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Gavin Grimm Decision a Letdown, But the Sky's Not Falling Yet

Gavin Grimm and Gail Deady
From left: Gavin Grimm and American Civil Liberties Union attorney Gail Deady

Essentially, the Supreme Court has said "redo," and trans people shouldn't lose hope, writes Amanda Kerri.

The news that Gavin Grimm's case, due to go before the Supreme Court, was being sent back to a lower court came as a shock and disappointment to trans people everywhere. This was supposed to be the big one. This was going to be the one where the Supreme Court considered for the first time an issue pertaining trans rights and could have settled the whole bathroom question once and for all. It was going to be the case, but then Trump happened. I get the feeling for the next few years, that's going to become a phrase people use -- "I was going to go on vaction, but then Trump happened."

When President Trump's Departments of Justice and Education rescinded guidelines on how schools should treat transgender students to avoid violating Title IX's ban on sex discrimination, it collapsed the case of Grimm, who like every other trans person just wanted to pee in peace. The case was sent back because the Fourth Circuit Court of Appeals' ruling was heavily based on the guidelines on the issue, based on a principle called an "Auer deference." It's a bit of legal wrangling, but summed up, it's legal deferment to "permissible interpretation" of regulations. In this particular case, it means that the court deferred to the guidance issued by the departments during the Obama administration, when they held that gender identity discrimination was included in Title IX's sex discrimination ban.

Then Trump happened.

This caused a problem for the Supreme Court, because now the basis of the appeals court decision that brought the case getting to the Supreme Court was moot. Any decision the high court made would be based on a policy that no longer existed, and well, you can't break the rule if it's not a rule. The Supreme Court then issued a decision to vacate and remand, which might sound horrifying and a death blow to the whole case, but not quite. Vacate and remand essentially means "redo." The Supreme Court took a look at the original ruling and said, "Well, without this key element, it's pointless for us to review; do it over." It may sound like a big deal, but since about 1945 this has happened in roughly one out of nine cases. What happens after that gets more complex, but let me reassure you, the world hasn't ended.

What will happen now is that the lawyers in this case will have to reargue it without relying so much on the guidance and argue that in fact Title IX does protect transgender people, as the Obama administration and several other courts said it did, using all sorts of legal arguments about language, phrasing, intent, and similar precedents. Let's just say that if Gavin's lawyers weren't already worn down to nubs with long nights in legal libraries, mock trials, writing appeals, gathering experts, and so forth, they will develop a few more gray hairs and stress lines, along with having more than one or two screaming fits late at night when the pressure gets to them. Hey, if being a high-stakes civil rights attorney was all fun and games, there would be more of them advertising at bus stops.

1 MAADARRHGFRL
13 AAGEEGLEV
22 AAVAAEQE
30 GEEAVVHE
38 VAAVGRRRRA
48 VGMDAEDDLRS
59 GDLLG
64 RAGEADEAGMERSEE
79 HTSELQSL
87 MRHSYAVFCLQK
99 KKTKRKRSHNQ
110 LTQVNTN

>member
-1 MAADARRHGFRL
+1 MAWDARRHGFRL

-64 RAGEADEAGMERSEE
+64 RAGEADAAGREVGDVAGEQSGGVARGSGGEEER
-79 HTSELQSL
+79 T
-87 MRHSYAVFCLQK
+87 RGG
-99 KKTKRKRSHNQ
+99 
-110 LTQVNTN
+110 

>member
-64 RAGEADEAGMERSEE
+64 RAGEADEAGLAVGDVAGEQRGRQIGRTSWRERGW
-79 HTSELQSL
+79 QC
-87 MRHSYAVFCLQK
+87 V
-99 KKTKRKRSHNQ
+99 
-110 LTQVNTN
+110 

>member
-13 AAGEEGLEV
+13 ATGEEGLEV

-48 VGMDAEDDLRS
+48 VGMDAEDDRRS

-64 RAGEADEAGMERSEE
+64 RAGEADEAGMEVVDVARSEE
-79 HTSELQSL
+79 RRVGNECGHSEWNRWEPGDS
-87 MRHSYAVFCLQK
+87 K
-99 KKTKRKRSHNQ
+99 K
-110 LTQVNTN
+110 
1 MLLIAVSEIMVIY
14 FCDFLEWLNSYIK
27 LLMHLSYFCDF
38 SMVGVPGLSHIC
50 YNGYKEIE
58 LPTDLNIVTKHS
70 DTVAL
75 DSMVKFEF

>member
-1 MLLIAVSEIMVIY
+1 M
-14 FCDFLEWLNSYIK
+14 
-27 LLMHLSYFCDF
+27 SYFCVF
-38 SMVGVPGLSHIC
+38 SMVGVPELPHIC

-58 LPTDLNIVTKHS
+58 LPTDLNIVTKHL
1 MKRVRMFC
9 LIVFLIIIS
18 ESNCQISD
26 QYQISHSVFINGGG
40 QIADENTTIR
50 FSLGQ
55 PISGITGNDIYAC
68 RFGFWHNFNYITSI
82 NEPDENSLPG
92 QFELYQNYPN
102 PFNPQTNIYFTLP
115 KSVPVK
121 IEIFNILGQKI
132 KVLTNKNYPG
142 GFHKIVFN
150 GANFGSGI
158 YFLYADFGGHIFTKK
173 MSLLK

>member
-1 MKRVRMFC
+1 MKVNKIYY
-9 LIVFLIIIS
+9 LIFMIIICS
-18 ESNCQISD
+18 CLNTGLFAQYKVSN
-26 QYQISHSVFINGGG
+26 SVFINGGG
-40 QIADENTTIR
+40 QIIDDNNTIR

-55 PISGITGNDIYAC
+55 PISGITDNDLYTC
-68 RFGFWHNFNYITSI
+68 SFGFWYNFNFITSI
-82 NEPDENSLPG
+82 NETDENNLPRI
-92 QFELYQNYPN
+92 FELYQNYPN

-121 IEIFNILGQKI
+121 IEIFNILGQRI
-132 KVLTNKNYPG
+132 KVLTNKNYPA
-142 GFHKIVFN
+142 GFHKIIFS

Another thing that might happen is another case will get bundled in with Gavin's. Most people know Brown v. Board of Education as the big case that ended "separate but equal," but it was a combination of five cases, one of which was previously remanded. There are other cases that are snaking their way through the courts and new cases that will be filed addressing the issue of bathroom access. They stand a good chance of being heard all at the same time, each with a different circumstance and argument behind them. A few similar cases may even be heard beforehand about things such as insurance access, medical care, prisoners' rights, etc., that help clarify the issue. If Texas's bathroom bill passes, without a doubt that will end up in the federal courts due to its specifically targeting transgender women, and it could easily be considered something called "unconstitutional animus" or, more simply, "We passed a law to target you because we don't like you," which violates the U.S. Constitution's Equal Protection Clause. A good example of this in LGBT history is Romer v. Evans, in which the Supreme Court said you couldn't pass laws to specifically discriminate against LGBT people.

Look, this law stuff is hard, complex, and confusing. Out of all the people who have ever written stories about systems of justice, the one who nailed them most accurately was probably Franz Kafka. Yes, the cockroach guy. His other works were often about how Byzantine, frustrating, and ultimately infuriating the legal system can be, to the point that it borders on absurdist comedy. Yes, the Supreme Court rendered a decision that is a major letdown to trans people, but it's not the end, it's not even really a setback, it's really just what my teacher used to write at the top of my handwriting assignments in grade school, and that's "REDO" written in big red letters.

AMANDA KERRI is a writer and comedian based in Oklahoma City. Follow her on Twitter @EternalKerri.

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